National Immunization Program: Vaccinate your child against communicable diseases today | Sunday Observer

National Immunization Program: Vaccinate your child against communicable diseases today

Mothers in waiting
Mothers in waiting

In a country once swamped by often fatal communicable diseases such as, small pox, poliomyelitis, neonatal tetanus, diphtheria, whooping cough, rubella, congenital rubella syndrome and measles among others, most of these diseases are now virtually unheard of. Epidemiologists believe the key to relegating them to diseases that no longer pose a threat to public health is Immunization.

As today is World Health Day The Sunday Observer spoke to Consultant Epidemiologist Dr Deepa Gamage , Epidemiology Unit , Health Ministry, to find out the role of the National Immunization Program and its importance in safeguarding the overall health of the future citizens of the country.

Excerpts …

Q. Vaccination has become the buzz word for saving lives. Yet, despite their outstanding success in the different parts of the world where mass vaccinations are carried out, there are mixed opinions and fears surrounding immunization among some populations, especially, when it comes to children. In this context tell us why it is important to get a child immunized?

A. Children getting immunized is important for two reasons. It gives protection to the particular child vaccinated against highly contagious, deadly diseases, and it protects people around the vaccine protected child as the child will not transmit the disease to others.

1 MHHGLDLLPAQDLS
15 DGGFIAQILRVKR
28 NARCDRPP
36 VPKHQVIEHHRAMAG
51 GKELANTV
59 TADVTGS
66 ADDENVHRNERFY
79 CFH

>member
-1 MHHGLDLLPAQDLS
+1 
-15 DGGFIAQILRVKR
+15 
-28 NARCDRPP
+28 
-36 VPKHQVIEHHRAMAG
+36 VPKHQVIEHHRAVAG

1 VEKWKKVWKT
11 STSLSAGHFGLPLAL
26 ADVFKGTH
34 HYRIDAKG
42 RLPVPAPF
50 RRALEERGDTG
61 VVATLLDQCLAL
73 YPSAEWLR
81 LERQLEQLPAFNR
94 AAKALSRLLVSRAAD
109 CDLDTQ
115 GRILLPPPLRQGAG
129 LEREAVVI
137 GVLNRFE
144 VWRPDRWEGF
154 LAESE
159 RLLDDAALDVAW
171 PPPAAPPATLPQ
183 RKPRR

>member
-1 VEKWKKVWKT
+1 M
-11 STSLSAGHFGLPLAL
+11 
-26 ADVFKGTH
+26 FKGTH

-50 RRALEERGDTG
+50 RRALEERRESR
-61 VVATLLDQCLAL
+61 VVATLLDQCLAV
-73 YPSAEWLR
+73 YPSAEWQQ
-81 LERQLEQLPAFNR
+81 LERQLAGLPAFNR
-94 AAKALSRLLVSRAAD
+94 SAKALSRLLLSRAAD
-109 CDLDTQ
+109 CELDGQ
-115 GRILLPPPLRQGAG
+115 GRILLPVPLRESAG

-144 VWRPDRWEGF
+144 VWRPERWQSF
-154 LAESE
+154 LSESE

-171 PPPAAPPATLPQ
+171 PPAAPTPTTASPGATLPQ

Q. What are these deadly diseases you refer to? Do we see them today?

A. Poliomyelitis, diphtheria, neonatal tetanus, whooping cough, rubella and congenital rubella syndrome and Japanese encephalitis are a few cases that exist, while diseases such as poliomyelitis are not seen today in Sri Lanka.

Q. Does this justify the continuation of vaccination through the National Immunization Program?

A. Yes. Continuing essential vaccination through the National Immunization Program given according to the Government schedule is very important. For example, during the past 2-3 years, there were vaccine preventable disease outbreaks such as diphtheria, whooping cough and measles and deaths occurring in some developed and developing countries. The reason identified in most cases was the lack of attention to continue childhood vaccination, due to the diseases not being seen in those countries.

Q. What are the advantages of immunizing children?

A. Vaccination is a simple and effective way to get protection against these fatal diseases. It protects children suffering from long term complications resulting from these fatal diseases and prevents deaths due to such diseases.

Q. Is child immunization different from adult immunization?

A. There is nothing called child or adult immunization. But experts take decisions on the most appropriate age to provide vaccination to prevent diseases, and the best age to stimulate or trigger the immune system to provide maximum protection with minimum adverse effects.

The decision to vaccinate only children or whether to include adults, would depend on the requirement of the country policy of specific preventive strategy such as, control of the disease to some extent, elimination or eradication.

Q. Explain how vaccines protect children from communicable diseases.